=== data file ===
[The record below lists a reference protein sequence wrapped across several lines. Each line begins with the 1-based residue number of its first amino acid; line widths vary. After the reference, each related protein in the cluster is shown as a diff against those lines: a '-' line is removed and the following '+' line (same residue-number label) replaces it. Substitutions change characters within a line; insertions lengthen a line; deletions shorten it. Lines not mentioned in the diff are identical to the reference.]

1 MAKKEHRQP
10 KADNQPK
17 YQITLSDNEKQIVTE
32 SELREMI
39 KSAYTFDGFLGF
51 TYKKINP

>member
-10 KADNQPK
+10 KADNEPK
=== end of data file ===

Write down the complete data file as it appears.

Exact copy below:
[The record below lists a reference protein sequence wrapped across several lines. Each line begins with the 1-based residue number of its first amino acid; line widths vary. After the reference, each related protein in the cluster is shown as a diff against those lines: a '-' line is removed and the following '+' line (same residue-number label) replaces it. Substitutions change characters within a line; insertions lengthen a line; deletions shorten it. Lines not mentioned in the diff are identical to the reference.]

1 MAKKEHRQP
10 KADNQPK
17 YQITLSDNEKQIVTE
32 SELREMI
39 KSAYTFDGFLGF
51 TYKKINP

>member
-10 KADNQPK
+10 KADNEPK